• Lily mostly worked with women. She enjoyed serving them the most. Women tend to be the majority of matchmaking clients. 
  • ”Problem areas” with clients at the Gym tend to be Amazon and Uber, no matter the gender. It is rare that personal care, fashion, and retail are problem areas for men.
  • Women are held to a different beauty standard than men, and companies spend a lot of money marketing to them. There is a reason women spend more. 
  • Dating is a minefield of triggers and gremlins that we have accumulated from the very first day we had a thought. We’ve been accumulating experiences, from which we create stories, from which we create meaning and belief systems in our lives. 
  • If you believe you are incompatible with long-term relationships and that you aren’t going to find love because you are too overweight or are too much, that could become a self-fulfilling prophecy. 
  • Lily can help women create a fulfilling, joyful dating life on their own terms. 
  • Lily isn’t a licensed therapist like Jenny, from Forward in Heels, who was on the podcast in April. Lily highly recommends therapy and Jenny.
  • Lily always recommends that her clients work with a therapist, in addition to working with her. Date coaching is a good supplement to move you forward. 
  • Long-term, date coaching and therapy are better for you than a done for you solution. You are the expert of your own story, and you need to have the long-term skills to be successful no matter what. You need to have the skills to date on your own terms in a way that feels good to you.  
  • So much of dating and happiness comes from you. The challenge with dating when you are younger, is if you are not in a good headspace yourself.
  • Shannon remembers feeling a desire to have a happy, fairytale life, because she didn’t have that growing up. She was convinced she could have that for herself.
  • Shannon was a serial monogamist and was engaged in college, but that relationship ended right before she graduated. Her mom realized she was not ready and said she wasn’t going to let her get married.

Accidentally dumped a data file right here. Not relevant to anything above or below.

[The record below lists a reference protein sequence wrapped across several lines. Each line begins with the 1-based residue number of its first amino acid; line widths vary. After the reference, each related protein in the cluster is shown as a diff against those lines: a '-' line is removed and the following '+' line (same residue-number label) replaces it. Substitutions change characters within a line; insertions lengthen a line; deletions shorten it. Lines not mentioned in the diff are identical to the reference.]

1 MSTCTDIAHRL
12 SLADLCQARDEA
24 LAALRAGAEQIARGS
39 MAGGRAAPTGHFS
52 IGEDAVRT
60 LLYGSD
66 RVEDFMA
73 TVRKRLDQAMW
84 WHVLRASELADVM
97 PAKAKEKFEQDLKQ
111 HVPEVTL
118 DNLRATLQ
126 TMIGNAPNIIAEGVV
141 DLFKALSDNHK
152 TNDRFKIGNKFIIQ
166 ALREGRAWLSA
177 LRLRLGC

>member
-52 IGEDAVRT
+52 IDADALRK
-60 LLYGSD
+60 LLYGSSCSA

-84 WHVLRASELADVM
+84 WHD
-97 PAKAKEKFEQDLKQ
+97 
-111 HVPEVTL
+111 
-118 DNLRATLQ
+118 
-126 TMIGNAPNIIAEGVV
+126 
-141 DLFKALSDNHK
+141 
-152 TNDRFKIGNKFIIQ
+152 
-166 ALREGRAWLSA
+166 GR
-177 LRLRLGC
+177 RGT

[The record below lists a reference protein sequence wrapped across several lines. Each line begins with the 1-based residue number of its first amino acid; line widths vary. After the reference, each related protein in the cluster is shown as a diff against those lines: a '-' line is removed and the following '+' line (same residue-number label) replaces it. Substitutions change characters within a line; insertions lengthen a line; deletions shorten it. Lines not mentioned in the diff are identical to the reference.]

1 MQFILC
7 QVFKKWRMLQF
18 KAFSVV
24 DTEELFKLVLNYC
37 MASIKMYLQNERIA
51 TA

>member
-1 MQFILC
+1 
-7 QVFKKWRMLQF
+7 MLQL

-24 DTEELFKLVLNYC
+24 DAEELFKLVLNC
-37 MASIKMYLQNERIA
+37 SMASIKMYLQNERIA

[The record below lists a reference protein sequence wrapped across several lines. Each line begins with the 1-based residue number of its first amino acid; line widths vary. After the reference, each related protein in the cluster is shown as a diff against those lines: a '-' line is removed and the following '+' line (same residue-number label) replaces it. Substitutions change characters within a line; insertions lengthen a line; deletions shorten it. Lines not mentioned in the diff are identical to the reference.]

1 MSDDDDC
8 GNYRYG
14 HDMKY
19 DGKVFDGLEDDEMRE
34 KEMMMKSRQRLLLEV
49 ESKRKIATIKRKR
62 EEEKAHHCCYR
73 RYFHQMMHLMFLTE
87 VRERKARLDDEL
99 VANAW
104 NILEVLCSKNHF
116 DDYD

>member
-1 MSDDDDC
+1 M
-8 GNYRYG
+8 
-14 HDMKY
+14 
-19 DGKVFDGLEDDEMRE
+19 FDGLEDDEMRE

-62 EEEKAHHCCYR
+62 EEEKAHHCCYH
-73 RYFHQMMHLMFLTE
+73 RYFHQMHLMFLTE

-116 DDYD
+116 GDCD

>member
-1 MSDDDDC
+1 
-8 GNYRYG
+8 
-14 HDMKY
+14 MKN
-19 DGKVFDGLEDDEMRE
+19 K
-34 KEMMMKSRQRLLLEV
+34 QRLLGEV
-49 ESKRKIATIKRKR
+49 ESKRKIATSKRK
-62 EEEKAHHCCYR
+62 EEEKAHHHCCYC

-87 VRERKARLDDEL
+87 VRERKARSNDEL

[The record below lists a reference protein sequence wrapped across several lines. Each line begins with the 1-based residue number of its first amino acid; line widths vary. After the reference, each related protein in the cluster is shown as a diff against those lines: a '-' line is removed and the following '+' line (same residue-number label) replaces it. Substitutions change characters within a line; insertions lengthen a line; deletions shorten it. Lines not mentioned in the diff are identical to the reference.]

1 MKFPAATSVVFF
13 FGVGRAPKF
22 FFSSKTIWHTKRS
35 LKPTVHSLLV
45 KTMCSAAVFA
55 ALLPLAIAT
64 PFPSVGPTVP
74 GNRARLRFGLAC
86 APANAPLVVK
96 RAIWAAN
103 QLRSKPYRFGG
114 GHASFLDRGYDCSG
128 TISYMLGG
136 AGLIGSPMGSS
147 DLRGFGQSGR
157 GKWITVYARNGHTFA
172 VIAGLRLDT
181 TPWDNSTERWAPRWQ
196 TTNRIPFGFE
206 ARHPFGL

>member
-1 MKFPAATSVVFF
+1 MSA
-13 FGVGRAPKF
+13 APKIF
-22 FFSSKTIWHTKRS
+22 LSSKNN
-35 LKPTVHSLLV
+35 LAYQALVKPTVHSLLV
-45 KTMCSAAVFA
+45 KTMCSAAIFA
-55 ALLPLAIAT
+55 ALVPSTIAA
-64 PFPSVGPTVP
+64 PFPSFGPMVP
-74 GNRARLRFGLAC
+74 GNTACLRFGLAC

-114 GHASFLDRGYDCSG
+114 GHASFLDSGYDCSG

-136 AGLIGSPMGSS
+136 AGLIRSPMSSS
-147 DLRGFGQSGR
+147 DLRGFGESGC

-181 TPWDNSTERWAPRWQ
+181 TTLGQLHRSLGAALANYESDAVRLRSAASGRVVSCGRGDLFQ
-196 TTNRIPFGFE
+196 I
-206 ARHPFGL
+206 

• Shannon then got into another serious relationship after that, and after it ended she tried a dating website and met Bill right after her 24th birthday. After their first date, she told her friends that she met the man she was going to marry.
  • Shannon was married at 25 and divorced at 38. She was so convinced she was going to have a fairytale relationship, but she didn’t have that skillset. The divorce rate is 50 percent, but she didn’t think it would be her. 
  • Shannon had so much baggage and she dated a series of guys who made her feel like it was worse than it was. Two of the guys had parents that were married for 30 years and what seemed like perfect marriages. Shannon felt like she had skeletons in her closet, because her parents had been divorced.
  • On her first date with Bill, she threw out all of her family baggage, and it wasn’t a big deal to him. He wasn’t threatened by her making more money than him, because he was a teacher. Shannon was attracted to him, because he embraced what she felt like were the barriers, or hurdles, to loving her. A challenge later on was that she was almost bullying him, because she has a strong personality.
  • Push back in a relationship always felt like judgment and she didn’t welcome that from him. He made her feel safe when she was 24, because she had so many insecurities. 
  • All anybody really wants is for their gremlin voices to be proven wrong. At the same time, it feels safe to live within the status quo. 
  • Lily believed for many years, based on what family and friends said to her, that she was “too much”. Her mom said from a young age that she was going to have trouble finding a man because of her strong personality.
  • Lily dated men who believed she was extra and they broke up with her because of it. She was seeking out people who was proving her belief right.
  • Brene’ Brown talks about the gremlin voices we accumulate, the mean shame voices that say you aren’t enough. If you are living bravely and courageously with vulnerability, you know those voices are going to show up, but you save them the cheap seats. You save the good seats for people who are in the arena with you.
  • Embrace the gremlin voices. You aren’t going to get rid of them. Look in the mirror and find the things that are right about you. There are more things that are right about you than wrong. It is so easy to believe the negative. We need to love ourselves and see ourselves the way our friends see us.
  • Everybody falls prey to feeling bad about themselves. It is all about developing that resilience and the practices you need to put in place when you fall into feeling terrible.
  • If you believe you are too much, you will reinforce it by meeting other people who believe you are too much. Creating a new belief about yourself takes a lot of work.
  • You need be able to have an honest conversation with your friends about how you speak about each other in a group or how you speak about yourself within the group.